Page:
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Sen. Creigh Deeds: “Governor Brownback in Kansas a number of years ago tried to cut taxes in a manner similar to what Governor Youngkin is trying to do” (and it was a DISASTER)

Meanwhile, VA Senate Dems just offered "a one-time tax cut of $890 million"...and House Rs rejected it!

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See below for an excellent analysis by VA Senate Democrat and budget negotiator Creigh Deeds of the current situation with Virginia budget negotiations. Key points include:

  • First off all, note that we have a two-year budget in place, with the debate right now being over possible *amendments* to that budget.
  • Senate Democrats keep offering compromise proposals to House Republicans (and to Glenn Youngkin), including “a one-time tax rebate totaling $500 million,” “a one-time tax cut to the tune of $670 million” and “a one-time tax cut of $890 million.” The result so far? “The House conferees rejected that proposal and ended deliberations.”
  • “Governor Brownback in Kansas a number of years ago tried to cut taxes in a manner similar to what Governor Youngkin is trying to do. The people of Kansas took umbrage with the reduction in core services due to the ensuing budget crisis. The Kansas Legislature had to reinstate the taxes that were cut shortly thereafter. The experience in Kansas provides a meaningful lesson.”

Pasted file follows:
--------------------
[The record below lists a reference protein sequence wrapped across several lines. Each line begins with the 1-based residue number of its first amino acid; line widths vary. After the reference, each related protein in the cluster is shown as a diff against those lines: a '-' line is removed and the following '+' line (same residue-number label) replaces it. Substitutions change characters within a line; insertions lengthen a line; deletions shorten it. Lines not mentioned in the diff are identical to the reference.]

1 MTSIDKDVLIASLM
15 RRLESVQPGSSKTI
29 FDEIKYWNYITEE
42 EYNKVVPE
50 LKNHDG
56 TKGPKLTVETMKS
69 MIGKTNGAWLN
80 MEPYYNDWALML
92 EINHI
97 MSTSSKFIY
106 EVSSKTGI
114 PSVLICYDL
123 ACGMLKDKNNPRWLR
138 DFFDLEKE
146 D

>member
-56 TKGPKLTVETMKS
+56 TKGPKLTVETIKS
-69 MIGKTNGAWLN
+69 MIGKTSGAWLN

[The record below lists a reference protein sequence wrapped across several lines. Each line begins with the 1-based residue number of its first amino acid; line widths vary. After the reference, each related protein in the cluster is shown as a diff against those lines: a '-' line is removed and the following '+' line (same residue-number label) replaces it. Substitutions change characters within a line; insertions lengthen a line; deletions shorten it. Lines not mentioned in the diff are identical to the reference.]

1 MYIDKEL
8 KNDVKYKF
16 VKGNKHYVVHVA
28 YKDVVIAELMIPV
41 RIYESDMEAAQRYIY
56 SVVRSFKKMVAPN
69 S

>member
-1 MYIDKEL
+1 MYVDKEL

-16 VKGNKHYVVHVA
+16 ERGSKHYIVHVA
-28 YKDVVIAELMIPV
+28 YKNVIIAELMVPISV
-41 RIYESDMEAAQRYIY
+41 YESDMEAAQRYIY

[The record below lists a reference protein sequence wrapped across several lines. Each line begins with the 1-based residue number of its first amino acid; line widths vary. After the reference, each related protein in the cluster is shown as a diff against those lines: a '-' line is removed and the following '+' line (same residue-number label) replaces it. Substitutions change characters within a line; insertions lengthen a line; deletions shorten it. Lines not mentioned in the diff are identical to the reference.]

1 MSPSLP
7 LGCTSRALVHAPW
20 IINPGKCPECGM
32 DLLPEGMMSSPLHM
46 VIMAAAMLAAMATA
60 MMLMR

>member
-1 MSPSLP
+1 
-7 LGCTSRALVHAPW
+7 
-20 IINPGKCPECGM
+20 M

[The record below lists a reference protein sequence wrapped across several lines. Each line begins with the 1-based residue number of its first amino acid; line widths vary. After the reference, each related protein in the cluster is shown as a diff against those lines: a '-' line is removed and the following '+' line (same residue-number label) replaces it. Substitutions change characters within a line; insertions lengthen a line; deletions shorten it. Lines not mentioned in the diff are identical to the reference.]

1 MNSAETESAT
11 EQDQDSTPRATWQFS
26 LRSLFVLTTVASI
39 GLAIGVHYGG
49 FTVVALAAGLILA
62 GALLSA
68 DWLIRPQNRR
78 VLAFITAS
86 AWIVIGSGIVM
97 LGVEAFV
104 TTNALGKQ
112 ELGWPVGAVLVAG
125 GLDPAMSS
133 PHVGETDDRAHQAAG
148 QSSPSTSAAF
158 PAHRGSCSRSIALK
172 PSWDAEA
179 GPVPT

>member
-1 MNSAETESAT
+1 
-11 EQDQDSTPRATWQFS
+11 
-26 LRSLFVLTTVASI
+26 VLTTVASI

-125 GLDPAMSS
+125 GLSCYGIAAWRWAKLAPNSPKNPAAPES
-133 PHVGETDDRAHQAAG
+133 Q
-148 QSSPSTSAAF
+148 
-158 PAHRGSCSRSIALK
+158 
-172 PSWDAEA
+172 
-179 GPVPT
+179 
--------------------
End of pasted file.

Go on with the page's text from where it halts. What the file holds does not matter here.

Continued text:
• “We are a growing and dynamic people, our population is expanding and changing. The critical investments the Senate has proposed will help build a world-class K-12 education system, make higher education more accessible to more Virginians, and expand access to healthcare, including mental health services throughout the Commonwealth. All of these services are demanded by the people…”

By the way, for more background on what Sen. Deeds is referring to regarding Kansas and Brownback, see Kansas Provides Compelling Evidence of Failure of “Supply-Side” Tax Cuts, Failed tax-cut experiment in Kansas should guide national leaders, Revisiting Sam Brownback’s tax cut disaster: How does Kansas feel about his “experiment”?, Kansas was supposed to be the GOP’s tax-cut paradise. Now it can barely pay its bills., etc. In short, the Kansas example that Sen. Deeds references was a complete, massive, unmitigated DISASTER, one that you’d think no sane leader would ever willingly repeat or emulate. Except…we’re talking about Glenn Youngkin here, so watch out! With that, here’s Sen. Deeds’ analysis of where we’re at right now in terms of Virginia budget negotiations.